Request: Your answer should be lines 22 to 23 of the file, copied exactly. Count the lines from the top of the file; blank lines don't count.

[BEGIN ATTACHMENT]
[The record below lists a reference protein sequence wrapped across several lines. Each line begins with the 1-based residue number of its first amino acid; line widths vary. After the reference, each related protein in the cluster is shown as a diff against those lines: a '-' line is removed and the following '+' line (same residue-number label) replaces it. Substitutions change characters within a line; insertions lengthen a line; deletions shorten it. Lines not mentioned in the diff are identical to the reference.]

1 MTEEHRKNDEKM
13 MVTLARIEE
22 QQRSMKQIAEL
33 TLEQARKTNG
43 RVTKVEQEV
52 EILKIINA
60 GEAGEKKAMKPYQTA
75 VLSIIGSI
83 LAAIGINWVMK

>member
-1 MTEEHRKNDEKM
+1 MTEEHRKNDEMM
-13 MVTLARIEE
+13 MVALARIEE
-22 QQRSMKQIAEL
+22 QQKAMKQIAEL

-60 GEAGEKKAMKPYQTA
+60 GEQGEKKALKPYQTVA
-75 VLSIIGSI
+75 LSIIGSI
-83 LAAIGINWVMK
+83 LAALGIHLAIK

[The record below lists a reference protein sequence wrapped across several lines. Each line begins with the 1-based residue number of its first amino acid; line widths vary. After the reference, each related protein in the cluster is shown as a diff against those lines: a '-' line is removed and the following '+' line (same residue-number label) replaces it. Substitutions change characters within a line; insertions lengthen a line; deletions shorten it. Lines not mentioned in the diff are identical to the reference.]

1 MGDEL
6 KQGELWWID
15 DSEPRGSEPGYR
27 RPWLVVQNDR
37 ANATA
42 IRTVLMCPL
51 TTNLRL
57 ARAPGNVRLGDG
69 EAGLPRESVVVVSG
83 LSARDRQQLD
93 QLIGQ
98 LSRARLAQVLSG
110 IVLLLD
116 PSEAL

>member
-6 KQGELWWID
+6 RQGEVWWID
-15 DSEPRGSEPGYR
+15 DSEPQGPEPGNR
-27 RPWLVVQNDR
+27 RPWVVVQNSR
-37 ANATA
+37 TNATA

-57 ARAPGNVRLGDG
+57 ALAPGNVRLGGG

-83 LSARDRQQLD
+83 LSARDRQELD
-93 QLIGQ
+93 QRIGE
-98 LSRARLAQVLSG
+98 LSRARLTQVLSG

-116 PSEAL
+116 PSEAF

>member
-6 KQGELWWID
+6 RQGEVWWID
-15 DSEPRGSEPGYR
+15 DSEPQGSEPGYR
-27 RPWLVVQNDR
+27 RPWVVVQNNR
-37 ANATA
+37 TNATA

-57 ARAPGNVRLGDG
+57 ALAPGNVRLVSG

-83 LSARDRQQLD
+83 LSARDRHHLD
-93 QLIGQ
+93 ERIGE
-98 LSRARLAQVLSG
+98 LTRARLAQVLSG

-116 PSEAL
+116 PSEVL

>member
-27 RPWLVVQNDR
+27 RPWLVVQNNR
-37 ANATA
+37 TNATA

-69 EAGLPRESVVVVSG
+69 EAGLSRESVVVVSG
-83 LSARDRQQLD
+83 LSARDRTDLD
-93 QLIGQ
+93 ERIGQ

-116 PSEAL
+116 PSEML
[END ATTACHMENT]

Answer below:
-83 LAAIGINWVMK
+83 LAALGIHLAIK